The SARS-CoV-2 virus that emerged in December 2019 causes the disease COVID-19, a pandemic that has killed over 5 million people worldwide. While genomic tools have enabled researchers to assess the sequence of the viral genome to create several vaccines, treatments have been more elusive. Though a few have now been developed, they are expensive and have to be taken soon after the onset of infection to be effective; more therapeutics are desperately needed to treat cases caused by existing strains of the coronavirus, as well as others that may emerge.
The SARS-CoV-2 virus is known to use a spike protein to latch onto a receptor on the surface of human nasal epithelial cells to cause infection. The viral spike protein is a glycoprotein that can bind to at least one receptor that we know of called ACE2 (angiotensin converting enzyme 2).
The winners of best poster at the Labroots 2021 Clinical Research & Diagnostics Virtual Event were poster author Yugmee Gidiya, and mentor Dr. Rahna. K. Rathnan of the JSS Private School in Dubai. They examined studies by other research groups that have investigated the phylogenetic analysis and homology modeling of the SARS-CoV-2 virus. Phylogenetic tools can help scientists classify and understand the biology and evolution of an organism and its genes. In this case, phylogenetics showed researchers the relationships between the strains of SARS-CoV-2. In homology modeling, scientists can assess the predicted three-dimensional structure of a protein, whether it be the viral spike protein or other proteins produced by the SARS-CoV-2 virus, such as viral proteases. Computational tools can be used to investigate the interactions, including the thermodynamic characteristics, of the viral spike protein and the human ACE2 receptor, or other viral proteins and their human binding partners.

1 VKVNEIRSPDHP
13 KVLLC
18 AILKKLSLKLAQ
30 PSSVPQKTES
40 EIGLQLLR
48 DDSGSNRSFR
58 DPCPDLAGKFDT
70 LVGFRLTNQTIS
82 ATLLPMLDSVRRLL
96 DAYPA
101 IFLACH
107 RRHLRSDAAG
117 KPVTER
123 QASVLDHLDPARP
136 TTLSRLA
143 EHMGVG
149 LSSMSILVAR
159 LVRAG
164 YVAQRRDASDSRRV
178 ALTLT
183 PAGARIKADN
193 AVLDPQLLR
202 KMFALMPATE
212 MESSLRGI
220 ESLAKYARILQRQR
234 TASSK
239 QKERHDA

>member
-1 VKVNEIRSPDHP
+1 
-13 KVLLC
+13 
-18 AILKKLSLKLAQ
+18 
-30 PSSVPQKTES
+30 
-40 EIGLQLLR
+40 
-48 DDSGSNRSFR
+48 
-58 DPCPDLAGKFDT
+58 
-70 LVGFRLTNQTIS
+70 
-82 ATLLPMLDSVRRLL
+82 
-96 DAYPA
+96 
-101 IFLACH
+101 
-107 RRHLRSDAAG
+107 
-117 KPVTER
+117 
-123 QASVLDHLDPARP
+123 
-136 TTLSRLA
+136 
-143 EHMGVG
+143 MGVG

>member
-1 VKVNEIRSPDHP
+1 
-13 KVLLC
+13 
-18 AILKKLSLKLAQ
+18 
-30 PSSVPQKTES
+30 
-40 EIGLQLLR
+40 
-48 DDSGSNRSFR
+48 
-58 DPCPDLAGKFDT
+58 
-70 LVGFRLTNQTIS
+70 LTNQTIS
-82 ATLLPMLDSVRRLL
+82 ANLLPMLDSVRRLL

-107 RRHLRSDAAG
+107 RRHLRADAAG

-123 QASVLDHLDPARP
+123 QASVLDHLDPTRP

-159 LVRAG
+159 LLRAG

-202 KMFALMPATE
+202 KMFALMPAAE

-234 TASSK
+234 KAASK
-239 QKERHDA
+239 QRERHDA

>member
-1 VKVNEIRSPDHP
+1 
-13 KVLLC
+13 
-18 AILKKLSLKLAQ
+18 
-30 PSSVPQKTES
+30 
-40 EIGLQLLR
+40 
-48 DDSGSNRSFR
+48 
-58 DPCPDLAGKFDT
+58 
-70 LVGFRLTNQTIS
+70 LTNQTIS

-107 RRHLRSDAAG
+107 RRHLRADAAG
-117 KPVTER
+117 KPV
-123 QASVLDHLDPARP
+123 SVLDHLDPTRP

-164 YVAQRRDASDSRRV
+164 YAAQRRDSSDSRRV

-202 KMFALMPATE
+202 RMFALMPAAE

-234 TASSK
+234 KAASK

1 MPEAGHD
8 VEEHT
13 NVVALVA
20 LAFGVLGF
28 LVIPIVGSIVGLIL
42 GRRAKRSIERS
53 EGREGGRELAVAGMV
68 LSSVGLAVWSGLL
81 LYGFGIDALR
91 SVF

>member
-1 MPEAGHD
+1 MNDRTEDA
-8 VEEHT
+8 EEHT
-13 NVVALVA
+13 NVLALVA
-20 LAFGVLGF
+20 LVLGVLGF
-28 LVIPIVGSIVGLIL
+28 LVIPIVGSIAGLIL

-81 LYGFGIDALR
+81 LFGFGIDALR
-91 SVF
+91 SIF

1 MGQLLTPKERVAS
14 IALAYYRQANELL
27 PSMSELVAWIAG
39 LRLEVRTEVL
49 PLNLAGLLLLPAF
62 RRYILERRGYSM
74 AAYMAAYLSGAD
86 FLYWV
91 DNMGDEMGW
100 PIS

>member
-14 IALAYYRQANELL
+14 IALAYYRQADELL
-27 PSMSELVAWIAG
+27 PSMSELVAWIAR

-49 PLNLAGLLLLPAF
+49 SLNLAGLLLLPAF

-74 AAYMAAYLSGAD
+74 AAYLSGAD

The binding that occurs between the amino acid residues of two different proteins can be extremely complex. But if the binding free energy between a viral protein and its binding partner can be accurately calculated, it may be possible to identify drugs that can disrupt the interaction between those two proteins to prevent SARS-CoV-2 infection or treat one after it's happened.
This poster cited a paper reported in Chemical Physics in early 2021 that suggested that five molecules called protease inhibitors can bind to a COVID-19 protein that functions as an enzyme called a protease, and those inhibitors could be useful in preventing or treating SARS-CoV-2 infection. One protease inhibitor in particular called lopinavir was theorized to have the greatest potential against COVID-19.
This poster included strains that existed prior to the emergence of the Omicron variant, and up to that point, the virus appeared to be mutating slowly; only a few base pairs had changed among the different strains. That trend may have changed with the emergence of Omicron, a variant that did not evolve from the Delta variant but instead came from an earlier version. Omicron has at least 50 mutations, which are different from those seen in the Delta variant.